Living and recreating responsibly in bear country

By Karissa Huntsman
Reader Contributor

If you live and recreate in North Idaho, you’re in bear country. As the seasons are changing, bears are emerging from hibernation, and are active from April 1 to Nov. 30. Idaho is home to both black and grizzly bears, so it’s important for both recreationists and people who live in areas with bears to know how to avoid an encounter.

A grizzly bear crosses the road from the forest. Courtesy photo.

If you live in an area with bears, there are many precautions you can take to keep your families, livestock and pets safe. It is imperative that you are aware of what scents could attract bears to your space. Trash, pet food and other scented attractants should be kept in a secure location, like your garage or shop. Grills and barbecues should be kept clean of food and grease, and also stored in a secure location when not in use. Bird feeders act as an easy food source for bears, and should be put away until Dec. 1. You never want to feed a bear, neither intentionally nor accidentally.

When it comes to livestock, beehives, gardens, orchards, berry patches and compost piles, it is important to construct a barrier between them and bears. Electric fencing is highly effective in keeping bears out of these spaces. Dead livestock should be disposed of inside a boneyard that is protected by electric fencing or through sanitation services.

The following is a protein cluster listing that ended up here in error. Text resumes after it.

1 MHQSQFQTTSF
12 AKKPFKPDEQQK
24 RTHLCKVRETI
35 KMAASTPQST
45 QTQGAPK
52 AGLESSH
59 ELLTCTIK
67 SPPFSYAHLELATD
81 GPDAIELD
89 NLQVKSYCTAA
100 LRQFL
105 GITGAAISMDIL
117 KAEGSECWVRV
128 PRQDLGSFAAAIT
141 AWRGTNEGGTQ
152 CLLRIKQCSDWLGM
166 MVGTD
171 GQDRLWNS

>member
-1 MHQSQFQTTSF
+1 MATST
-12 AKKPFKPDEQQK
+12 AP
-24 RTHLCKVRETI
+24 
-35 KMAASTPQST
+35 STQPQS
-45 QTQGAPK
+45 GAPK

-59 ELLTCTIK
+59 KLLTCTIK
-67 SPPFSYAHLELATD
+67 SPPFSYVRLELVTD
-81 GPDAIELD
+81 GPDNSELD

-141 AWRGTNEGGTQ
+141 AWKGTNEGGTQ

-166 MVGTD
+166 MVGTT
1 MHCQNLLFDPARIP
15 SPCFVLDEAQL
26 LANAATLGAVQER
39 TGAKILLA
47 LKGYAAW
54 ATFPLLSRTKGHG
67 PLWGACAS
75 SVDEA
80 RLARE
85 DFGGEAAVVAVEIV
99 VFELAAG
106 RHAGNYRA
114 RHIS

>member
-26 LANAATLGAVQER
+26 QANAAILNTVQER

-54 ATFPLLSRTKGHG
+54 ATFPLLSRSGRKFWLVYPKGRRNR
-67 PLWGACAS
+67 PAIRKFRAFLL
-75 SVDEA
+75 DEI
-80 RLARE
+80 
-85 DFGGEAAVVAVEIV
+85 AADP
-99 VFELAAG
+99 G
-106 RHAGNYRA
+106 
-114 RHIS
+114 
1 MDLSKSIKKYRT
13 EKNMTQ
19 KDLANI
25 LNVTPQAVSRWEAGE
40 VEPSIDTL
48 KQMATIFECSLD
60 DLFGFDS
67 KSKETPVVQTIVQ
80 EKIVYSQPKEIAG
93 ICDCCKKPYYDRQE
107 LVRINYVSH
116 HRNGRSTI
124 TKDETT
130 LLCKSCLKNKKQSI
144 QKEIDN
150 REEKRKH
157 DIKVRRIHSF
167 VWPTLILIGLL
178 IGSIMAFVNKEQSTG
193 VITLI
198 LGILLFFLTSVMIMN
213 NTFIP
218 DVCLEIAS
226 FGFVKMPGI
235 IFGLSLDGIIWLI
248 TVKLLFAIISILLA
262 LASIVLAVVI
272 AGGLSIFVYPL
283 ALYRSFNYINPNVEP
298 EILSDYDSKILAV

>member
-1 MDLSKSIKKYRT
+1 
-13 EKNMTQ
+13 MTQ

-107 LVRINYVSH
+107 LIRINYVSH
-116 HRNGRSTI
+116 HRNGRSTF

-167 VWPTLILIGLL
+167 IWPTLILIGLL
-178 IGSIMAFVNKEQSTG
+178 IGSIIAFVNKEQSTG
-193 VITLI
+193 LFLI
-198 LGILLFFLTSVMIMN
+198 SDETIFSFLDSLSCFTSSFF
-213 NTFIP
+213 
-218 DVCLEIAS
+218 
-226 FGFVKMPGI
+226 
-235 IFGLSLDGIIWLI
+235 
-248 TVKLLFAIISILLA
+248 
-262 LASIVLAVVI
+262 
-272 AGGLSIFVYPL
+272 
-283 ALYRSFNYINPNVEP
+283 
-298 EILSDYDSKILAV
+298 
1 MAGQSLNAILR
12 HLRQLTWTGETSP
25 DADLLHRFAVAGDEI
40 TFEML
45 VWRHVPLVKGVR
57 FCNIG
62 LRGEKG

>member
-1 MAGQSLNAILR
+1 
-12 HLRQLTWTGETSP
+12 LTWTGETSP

If you are recreating in bear country, there are many things you can do to keep everyone safe. First, adventure with friends. A good rule of thumb is to hike and camp in groups of two or more. Sixty-three percent of bear attacks worldwide between 2000 and 2015 occurred when the victim was alone. As you hike with your friends, talk to one another and make noise. Most bear attacks are defensive, and bears are less likely to get near humans if they know they are there. Making noise is especially important near streams or dense vegetation, where it might be harder for a bear to notice someone approaching. If you are alone, shout something like, “Hey bear!” at least once every two to three minutes.

Food, personal hygiene products, trash and other scented things all act as bear attractants. They should be properly stored in a bear-resistant canister. These canisters are made with heavy duty material and screw-top lids that are difficult for bears to open. When camping they should be stored 100 yards from your campsite. 

If you have a dog along for an adventure in bear country, it should be kept leashed. Dogs that are unleashed may run ahead on the trail and come across an unsuspecting bear. You don’t want your dog to have that encounter, or to have that bear chase the dog back to you. Keeping your dog leashed is the best way to prevent accidental conflicts.

Lastly, carry bear spray. Check your spray’s expiration date before you go, and make sure that your canister is accessible while you’re out — not tucked away in a backpack. Spray low, in one sweeping motion in front of you, and be aware of the direction of the wind so that the spray doesn’t immediately waft back to you. The Idaho Conservation League offers “bear aware” and bear spray training to the community and is happy to present to local groups who may be interested. 

Bears usually do not want to encounter you any more than you want to encounter them. Living and recreating in bear country comes with responsibility. By planning ahead and preparing, knowing the area and practicing these bear-aware behaviors, you can lessen the chances of encountering a bear on your next hike or camping trip. Using these preventative measures, we can avoid conflict between people and bears — ensuring enough room and safety for people and bears alike. 

Karissa Huntsman is North Idaho community engagement assistant for the Idaho Conservation League.

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